Alan Garner: The Owl Service
Postscript by the author
HarperCollins Children’s Books 2007 (1967)
“Possessive parents rarely live long enough to see the fruits of their selfishness.”
— 1965 quote from Radio Times used as an epitaph for The Owl Service
We often unconsciously live our lives according to a script, seeing ourselves acting out a tragedy or a quest, a journey or overcoming major obstacles, human or otherwise. Sometimes those scripts follow a fairytale trope, such as the arc of the Cinderella story. More rarely do we mirror an ancient myth, but in The Owl Service that’s exactly what Gwyn, Alison and Roger do, aided and abetted by the mysterious Huw.
The three youngsters, unwittingly at first, take the parts of Gronw, Blodeuwedd and Lleu from the Mabinogion tale of Math, the son of Mathonwy, but even when they become aware of the parallels they seem almost powerless to avoid a descent into darkness. And yet this is not just a simple updating of a medieval plot for modern times: the author also offers insights into psychology, family dynamics and social mobility, all contained within a strong sense of place, in North Wales.
The full Mabinogion story of Math includes a particularly troubling sub-narrative: a woman fashioned out of flowers to satisfy a man who’s cursed not to know a human-born female; the woman has an affair with a third party; out of this come violent murders and magical transformations into an eagle, in one case, and an owl, in the other.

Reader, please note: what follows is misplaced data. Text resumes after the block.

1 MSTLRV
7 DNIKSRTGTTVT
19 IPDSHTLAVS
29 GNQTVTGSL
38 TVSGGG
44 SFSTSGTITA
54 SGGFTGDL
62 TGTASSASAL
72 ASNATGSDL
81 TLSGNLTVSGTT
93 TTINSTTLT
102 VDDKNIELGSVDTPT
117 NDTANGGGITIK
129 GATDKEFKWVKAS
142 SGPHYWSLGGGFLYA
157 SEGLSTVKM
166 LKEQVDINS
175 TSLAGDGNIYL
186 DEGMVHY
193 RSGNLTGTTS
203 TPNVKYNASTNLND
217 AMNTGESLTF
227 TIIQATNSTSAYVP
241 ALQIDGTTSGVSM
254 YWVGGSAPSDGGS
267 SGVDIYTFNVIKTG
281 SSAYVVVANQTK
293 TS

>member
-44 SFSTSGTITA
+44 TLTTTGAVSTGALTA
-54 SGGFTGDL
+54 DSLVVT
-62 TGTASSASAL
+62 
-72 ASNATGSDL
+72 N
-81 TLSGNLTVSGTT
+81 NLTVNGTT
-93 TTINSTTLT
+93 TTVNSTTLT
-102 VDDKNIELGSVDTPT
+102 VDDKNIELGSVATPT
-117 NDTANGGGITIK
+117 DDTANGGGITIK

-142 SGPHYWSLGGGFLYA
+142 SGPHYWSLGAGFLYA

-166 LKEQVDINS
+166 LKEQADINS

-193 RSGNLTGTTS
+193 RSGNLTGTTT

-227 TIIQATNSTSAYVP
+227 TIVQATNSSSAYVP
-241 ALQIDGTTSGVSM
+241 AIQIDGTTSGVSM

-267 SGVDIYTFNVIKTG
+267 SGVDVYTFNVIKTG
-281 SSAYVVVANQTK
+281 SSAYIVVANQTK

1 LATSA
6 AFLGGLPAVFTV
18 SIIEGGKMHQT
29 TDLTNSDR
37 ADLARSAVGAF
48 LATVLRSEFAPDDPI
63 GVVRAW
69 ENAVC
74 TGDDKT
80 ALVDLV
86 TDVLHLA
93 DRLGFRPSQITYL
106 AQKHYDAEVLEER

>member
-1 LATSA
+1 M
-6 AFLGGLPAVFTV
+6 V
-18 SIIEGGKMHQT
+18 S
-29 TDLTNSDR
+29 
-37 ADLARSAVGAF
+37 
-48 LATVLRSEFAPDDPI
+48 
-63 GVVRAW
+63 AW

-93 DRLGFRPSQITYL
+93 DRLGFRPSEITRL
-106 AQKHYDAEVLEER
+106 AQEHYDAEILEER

Garner locates his tale in a particular area of northwest Wales. Into it he places his three main protagonists: two English children, step-siblings, along with the father of one and the mother of the other (whose possessive presence is felt but never witnessed); then there is the Welsh boy, Gwyn, and the cook — his troubled and troubling mother — and the mysterious Huw whose job description at Bryn Hall is rather vague. The scene is set for misunderstandings and conflicts arising from distrust, past histories, cultural differences, social standings and personal chemistries. And we mustn’t forget the landscape and house as major players in the plot.
This is an intense novel of personal relationships and psychologies. Garner’s text is largely made up of dialogue and action in a show-don’t-tell fashion, which must have made it easier for him to adapt it as a TV script. However, his presence on set and on location for the ensuing production proved difficult, an uncomfortable experience he recounted in detail for a 1975 lecture at the Institute of Contemporary Arts, and published as ‘Inner Time’ in his essay collection The Voice that Thunders (The Harvill Press 1997). One of the keys to understanding Garner’s upset during the filming came in a psychiatric session when he was simply asked:
“Was The Owl Service written in the past tense and the third person or in the present and the first?”
The author’s strong identification with at least one of the characters–I suspect it was Gwyn, a local boy with academic aspirations and a searching mind–had given the narrative an authenticity arising from what Garner called a “primitive catastrophic process” which led to a kind of breakdown.
This is a complex tale, as intricate as any example of Celtic interlace, but to me it perfectly illustrates the psychic disruption that can grow out of adolescence. The author’s use of traditional motifs from the original — the owl, flowers, the pierced stone, the hunt, divine and semi-divine figures — and their transformations within a contemporary setting made this a powerful piece of juvenile writing that continues to have a strong resonance half a century later.
A further post for Dewithon19, the Wales Readathon